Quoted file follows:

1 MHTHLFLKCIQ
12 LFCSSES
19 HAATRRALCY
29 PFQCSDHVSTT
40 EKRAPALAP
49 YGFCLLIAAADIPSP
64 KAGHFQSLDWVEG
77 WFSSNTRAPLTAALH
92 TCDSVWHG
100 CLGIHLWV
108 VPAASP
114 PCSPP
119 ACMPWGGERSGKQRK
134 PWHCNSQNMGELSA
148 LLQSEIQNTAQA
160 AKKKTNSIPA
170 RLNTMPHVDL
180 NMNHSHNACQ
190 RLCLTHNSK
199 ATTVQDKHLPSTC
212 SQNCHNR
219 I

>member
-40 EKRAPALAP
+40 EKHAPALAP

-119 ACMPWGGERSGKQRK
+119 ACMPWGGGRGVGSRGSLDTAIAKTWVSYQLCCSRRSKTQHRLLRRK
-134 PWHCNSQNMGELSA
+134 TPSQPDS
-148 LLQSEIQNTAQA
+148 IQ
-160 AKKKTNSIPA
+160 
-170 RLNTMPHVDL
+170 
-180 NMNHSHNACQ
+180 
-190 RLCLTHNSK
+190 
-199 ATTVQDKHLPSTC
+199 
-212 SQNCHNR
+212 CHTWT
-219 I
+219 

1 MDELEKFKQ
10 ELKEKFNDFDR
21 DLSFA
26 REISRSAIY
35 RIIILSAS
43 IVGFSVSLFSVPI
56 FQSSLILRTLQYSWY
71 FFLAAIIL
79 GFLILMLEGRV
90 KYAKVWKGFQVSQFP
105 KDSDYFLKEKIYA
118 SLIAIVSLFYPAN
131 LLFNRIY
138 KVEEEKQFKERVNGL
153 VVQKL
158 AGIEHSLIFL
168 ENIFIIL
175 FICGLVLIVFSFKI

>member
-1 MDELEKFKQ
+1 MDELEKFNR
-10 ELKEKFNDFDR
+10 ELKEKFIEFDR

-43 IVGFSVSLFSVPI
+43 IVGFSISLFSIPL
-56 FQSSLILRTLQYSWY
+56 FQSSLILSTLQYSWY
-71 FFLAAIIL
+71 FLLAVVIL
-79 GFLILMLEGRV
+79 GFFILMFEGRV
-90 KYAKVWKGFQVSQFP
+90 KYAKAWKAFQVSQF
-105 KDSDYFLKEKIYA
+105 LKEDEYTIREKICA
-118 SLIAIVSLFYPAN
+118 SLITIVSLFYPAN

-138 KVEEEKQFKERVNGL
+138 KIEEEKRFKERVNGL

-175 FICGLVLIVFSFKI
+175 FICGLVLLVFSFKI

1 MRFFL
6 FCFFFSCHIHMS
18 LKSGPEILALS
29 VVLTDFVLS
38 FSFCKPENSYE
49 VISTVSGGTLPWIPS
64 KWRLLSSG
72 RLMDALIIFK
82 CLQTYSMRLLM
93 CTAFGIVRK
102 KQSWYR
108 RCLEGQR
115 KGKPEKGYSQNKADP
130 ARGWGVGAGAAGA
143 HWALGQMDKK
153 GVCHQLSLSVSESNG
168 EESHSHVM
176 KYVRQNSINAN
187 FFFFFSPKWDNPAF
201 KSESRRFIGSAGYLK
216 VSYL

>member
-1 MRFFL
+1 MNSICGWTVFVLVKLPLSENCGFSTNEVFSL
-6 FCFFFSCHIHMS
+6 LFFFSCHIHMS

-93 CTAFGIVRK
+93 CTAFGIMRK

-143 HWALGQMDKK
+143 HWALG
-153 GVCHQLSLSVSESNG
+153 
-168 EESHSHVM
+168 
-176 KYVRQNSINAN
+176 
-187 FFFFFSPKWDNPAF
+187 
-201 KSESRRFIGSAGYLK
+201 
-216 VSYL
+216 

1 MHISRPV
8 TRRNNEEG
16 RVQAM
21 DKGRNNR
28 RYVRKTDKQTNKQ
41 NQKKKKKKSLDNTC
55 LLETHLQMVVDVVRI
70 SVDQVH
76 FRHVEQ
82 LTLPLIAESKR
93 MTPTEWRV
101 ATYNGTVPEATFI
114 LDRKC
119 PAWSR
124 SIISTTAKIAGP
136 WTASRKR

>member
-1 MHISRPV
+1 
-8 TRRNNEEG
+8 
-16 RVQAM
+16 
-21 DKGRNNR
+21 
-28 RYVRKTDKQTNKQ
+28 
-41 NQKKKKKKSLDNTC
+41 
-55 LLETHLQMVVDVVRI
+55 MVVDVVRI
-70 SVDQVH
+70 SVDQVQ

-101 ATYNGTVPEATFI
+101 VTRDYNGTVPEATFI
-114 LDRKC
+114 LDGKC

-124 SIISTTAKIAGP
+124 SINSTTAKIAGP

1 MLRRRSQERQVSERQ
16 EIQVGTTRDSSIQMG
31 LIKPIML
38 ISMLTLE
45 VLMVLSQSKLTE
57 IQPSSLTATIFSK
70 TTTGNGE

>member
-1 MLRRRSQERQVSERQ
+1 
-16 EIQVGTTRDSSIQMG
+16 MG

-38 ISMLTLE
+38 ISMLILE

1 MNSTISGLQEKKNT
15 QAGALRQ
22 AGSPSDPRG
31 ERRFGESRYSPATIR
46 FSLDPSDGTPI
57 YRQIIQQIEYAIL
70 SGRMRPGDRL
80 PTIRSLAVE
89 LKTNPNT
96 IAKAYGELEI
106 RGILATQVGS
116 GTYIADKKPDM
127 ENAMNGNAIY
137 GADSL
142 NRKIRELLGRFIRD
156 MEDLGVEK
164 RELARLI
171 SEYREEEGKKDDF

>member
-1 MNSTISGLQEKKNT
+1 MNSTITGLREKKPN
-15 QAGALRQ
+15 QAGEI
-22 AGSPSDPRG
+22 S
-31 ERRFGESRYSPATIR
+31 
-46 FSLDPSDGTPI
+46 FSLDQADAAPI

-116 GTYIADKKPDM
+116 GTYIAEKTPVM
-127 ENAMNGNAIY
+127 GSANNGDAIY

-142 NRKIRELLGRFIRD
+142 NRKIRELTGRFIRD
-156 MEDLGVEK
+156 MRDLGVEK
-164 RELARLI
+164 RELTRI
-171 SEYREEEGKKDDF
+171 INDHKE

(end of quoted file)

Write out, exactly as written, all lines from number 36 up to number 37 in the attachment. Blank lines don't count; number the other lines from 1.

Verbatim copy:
-180 NMNHSHNACQ
+180 